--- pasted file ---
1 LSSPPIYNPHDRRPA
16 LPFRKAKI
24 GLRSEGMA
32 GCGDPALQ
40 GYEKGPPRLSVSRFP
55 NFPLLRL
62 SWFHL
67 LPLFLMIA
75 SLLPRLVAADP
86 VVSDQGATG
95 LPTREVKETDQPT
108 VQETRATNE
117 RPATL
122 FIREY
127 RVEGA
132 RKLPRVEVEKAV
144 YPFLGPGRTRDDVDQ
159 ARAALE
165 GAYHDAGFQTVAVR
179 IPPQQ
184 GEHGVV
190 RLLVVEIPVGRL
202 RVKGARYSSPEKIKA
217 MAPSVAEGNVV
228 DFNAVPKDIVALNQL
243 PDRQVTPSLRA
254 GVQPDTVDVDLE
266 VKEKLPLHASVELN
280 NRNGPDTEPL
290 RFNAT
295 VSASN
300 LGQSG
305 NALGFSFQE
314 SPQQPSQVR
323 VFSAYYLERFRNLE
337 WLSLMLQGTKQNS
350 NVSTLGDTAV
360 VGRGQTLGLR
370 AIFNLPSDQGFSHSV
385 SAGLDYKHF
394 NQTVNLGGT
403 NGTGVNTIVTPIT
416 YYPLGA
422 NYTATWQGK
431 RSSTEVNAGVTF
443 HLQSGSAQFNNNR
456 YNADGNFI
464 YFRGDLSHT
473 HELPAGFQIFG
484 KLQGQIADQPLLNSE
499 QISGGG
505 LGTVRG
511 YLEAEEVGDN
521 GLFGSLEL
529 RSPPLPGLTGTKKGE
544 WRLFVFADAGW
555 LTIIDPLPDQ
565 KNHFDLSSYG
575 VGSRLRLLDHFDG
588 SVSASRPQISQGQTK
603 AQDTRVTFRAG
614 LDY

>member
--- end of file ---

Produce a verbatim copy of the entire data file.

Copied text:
1 LSSPPIYNPHDRRPA
16 LPFRKAKI
24 GLRSEGMA
32 GCGDPALQ
40 GYEKGPPRLSVSRFP
55 NFPLLRL
62 SWFHL
67 LPLFLMIA
75 SLLPRLVAADP
86 VVSDQGATG
95 LPTREVKETDQPT
108 VQETRATNE
117 RPATL
122 FIREY
127 RVEGA
132 RKLPRVEVEKAV
144 YPFLGPGRTRDDVDQ
159 ARAALE
165 GAYHDAGFQTVAVR
179 IPPQQ
184 GEHGVV
190 RLLVVEIPVGRL
202 RVKGARYSSPEKIKA
217 MAPSVAEGNVV
228 DFNAVPKDIVALNQL
243 PDRQVTPSLRA
254 GVQPDTVDVDLE
266 VKEKLPLHASVELN
280 NRNGPDTEPL
290 RFNAT
295 VSASN
300 LGQSG
305 NALGFSFQE
314 SPQQPSQVR
323 VFSAYYLERFRNLE
337 WLSLMLQGTKQNS
350 NVSTLGDTAV
360 VGRGQTLGLR
370 AIFNLPSDQGFSHSV
385 SAGLDYKHF
394 NQTVNLGGT
403 NGTGVNTIVTPIT
416 YYPLGA
422 NYTATWQGK
431 RSSTEVNAGVTF
443 HLQSGSAQFNNNR
456 YNADGNFI
464 YFRGDLSHT
473 HELPAGFQIFG
484 KLQGQIADQPLLNSE
499 QISGGG
505 LGTVRG
511 YLEAEEVGDN
521 GLFGSLEL
529 RSPPLPGLTGTKKGE
544 WRLFVFADAGW
555 LTIIDPLPDQ
565 KNHFDLSSYG
575 VGSRLRLLDHFDG
588 SVSASRPQISQGQTK
603 AQDTRVTFRAG
614 LDY

>member